Two months after I graduated from the fire service training academy, I was deployed to a fire in Castries, the capital of St. Lucia. The building was a three-story business complex, which had been in existence long before I was born.
Upon arrival at the scene, I saw heavy, dense smoke puffing from a metal pipe on the roof; I was asked to don my breathing apparatus to execute an offensive attack.
Shortly after our arrival, someone approached the incident commander handing him keys to gain access to the building. The incident commander ordered a crew member to open the door on the northern end of the building, which was also the windward side. The door was open and a rock was used to keep it in the open position.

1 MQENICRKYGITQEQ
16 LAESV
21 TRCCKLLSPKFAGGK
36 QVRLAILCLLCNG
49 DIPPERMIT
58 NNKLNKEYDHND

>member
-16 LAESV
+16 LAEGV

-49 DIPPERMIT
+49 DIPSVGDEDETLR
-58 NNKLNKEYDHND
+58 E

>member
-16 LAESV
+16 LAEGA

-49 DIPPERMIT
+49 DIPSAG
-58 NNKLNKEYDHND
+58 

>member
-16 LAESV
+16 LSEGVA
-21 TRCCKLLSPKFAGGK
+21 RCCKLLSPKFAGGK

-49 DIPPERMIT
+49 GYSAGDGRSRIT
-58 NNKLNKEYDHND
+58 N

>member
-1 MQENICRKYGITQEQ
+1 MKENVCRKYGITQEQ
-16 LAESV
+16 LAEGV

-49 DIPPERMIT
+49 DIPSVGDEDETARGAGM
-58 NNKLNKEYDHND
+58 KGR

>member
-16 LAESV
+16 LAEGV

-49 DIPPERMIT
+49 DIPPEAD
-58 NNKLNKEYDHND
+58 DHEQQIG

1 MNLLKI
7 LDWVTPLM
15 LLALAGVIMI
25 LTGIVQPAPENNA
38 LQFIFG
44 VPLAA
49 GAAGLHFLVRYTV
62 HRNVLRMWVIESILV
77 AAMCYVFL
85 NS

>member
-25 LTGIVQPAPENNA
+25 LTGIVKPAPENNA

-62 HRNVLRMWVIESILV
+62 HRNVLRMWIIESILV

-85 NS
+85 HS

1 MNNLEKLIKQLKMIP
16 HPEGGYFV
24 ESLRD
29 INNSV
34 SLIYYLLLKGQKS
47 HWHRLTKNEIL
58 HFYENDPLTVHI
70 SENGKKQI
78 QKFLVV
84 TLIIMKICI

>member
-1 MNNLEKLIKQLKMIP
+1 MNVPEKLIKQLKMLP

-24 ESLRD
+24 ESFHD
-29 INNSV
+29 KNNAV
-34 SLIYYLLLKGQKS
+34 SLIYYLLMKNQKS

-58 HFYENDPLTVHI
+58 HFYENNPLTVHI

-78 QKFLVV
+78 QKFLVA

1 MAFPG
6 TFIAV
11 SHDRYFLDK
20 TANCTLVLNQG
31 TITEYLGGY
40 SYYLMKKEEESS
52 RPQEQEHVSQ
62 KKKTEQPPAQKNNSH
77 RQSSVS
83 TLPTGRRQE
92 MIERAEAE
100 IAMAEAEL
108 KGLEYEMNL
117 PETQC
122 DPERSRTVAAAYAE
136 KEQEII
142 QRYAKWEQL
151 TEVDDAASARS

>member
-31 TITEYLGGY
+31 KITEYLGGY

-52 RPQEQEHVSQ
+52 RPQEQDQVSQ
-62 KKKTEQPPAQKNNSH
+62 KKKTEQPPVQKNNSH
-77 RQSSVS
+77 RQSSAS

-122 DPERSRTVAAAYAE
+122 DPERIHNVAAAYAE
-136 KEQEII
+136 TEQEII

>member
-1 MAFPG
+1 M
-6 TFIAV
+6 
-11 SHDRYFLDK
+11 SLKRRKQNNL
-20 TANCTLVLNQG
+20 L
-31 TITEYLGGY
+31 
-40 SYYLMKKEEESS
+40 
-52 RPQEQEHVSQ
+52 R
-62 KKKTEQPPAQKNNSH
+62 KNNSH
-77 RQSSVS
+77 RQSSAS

Thereafter, the crew, which I was part of, proceeded to gain entry through the open door. We were approximately two feet to the door when I heard an explosion coinciding with the shattering of the widows. Immediately the flames grew and the building was instantly engulfed.
Lessons Learned: limit the amount of oxygen introduced to a fire that is puffing out smoke.